Politics is increasingly defined by the ‘pseudo-sacred’. Talk of goodness and fairness belies the fundamental vacuum within a mainstream politics mostly devoid of ideology; whilst also increasingly short of technical know-how and genuine grasp of core issues. Politicians increasingly fail at being technocrats whilst lacking the bravery to pursue ideological ends. The Left are caught in a Catch-22 where there isn’t enough activity in the party to attract left-wingers, thereby ensuring that left-wingers remain marginal and unable to truly influence Labour. Further organisation is needed to create a cultural and political alliance which can begin to realise a renewed version of Michael Foot’s aspirations as a politician. A Michael Foot Foundation could work to restore the concepts of liberty and humanism to the core of Labour’s mission. It should also include those who are not currently party members, as we cannot assume that Labour’s legacy is attractive to everyone who wishes to see greater social justice.

Such a foundation would be a great way to honour his legacy by supporting, for example, the annual publication of a collection of essays and prose from promising writers.

  • Robert_Crosby

    This article says a lot about how I feel about senior (mainly Westminster) Labour politicians right now.  I’ve been a Party member since 1983 (when I was 15).  Michael Foot was a great man with principles, beliefs and high standards of personal integrity.  Simailrly, I have a lot of time for Gordon Brown (funny how the story about HIS earnings since the election disappeared once it was understood that he hasn’t profited at all from them).  Where are the worthy successors?

    • AlanGiles

      Yes I agree about Michael Foot. He was a man of integrity – and a man of letters. You cannot imagine him churning out Poundland fodder like “A Journey”, or that disgraceful 2006 volume of self-pitying diaries like Blunkett.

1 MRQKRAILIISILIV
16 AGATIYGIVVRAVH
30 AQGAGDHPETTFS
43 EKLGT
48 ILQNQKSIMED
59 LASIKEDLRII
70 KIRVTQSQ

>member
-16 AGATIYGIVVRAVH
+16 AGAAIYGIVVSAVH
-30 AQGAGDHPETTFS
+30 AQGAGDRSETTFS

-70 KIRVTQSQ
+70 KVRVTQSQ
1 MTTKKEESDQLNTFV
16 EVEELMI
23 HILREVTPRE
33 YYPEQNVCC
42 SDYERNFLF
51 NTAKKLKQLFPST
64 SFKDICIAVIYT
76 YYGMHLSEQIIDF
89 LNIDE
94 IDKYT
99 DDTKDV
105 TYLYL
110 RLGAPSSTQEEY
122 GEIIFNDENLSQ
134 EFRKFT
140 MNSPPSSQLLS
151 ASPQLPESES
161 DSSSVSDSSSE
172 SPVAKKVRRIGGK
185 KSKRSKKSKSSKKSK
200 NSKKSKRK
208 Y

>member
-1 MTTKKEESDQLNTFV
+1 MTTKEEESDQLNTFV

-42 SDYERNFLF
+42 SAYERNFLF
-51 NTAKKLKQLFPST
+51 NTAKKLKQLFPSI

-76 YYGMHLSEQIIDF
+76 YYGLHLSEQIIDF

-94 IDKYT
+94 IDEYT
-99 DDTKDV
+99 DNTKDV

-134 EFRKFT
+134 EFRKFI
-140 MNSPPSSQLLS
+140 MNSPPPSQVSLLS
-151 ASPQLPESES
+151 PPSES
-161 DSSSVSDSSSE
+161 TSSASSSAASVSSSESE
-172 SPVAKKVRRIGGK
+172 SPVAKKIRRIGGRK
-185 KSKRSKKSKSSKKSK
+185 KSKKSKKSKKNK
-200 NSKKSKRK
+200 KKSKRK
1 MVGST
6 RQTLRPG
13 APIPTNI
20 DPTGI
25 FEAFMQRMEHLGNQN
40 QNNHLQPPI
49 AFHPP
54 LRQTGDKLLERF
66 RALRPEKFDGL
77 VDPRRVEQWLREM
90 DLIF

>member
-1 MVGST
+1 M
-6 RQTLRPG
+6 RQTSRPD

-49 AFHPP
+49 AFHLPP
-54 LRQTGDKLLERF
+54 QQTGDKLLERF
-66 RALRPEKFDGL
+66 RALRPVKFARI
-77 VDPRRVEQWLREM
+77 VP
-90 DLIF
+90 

I think an annual anthology of essays would be a marvellous way to commemorate him

    • treborc

       I see so sitting at home picking up a wage he’s not earning is ok

      • Robert_Crosby

        Well, I’m waiting for someone to actually provide some evidence to substantiate that statement.  Every Prime Minister (and most Leaders of the Opposition for that matter) I can remember from Wilson onwards has had a low-key presence (in Blair’s case, that was obviously non-existent) once they’ve stepped down – including Thatcher.  Heath was the only example to the contrary and seemed hell-bent on settling old scores inside the Tory Party.  If there’s hard evidence that Brown isn’t doing his workload as an MP (and that doesn’t just mean Commons speeches), then let’s hear it.

        • derek

          Robert, GB would have stood down a while back, problem is the london brigade don’t want GB to stand down because labour would probably lose the fife seat to the SNP. 

          • Robert_Crosby

            I’m not at all convinced by that.  He’s got a thumping majority that others all around the country can only dream of – and Salmond’s goose is almost certainly cooking now too.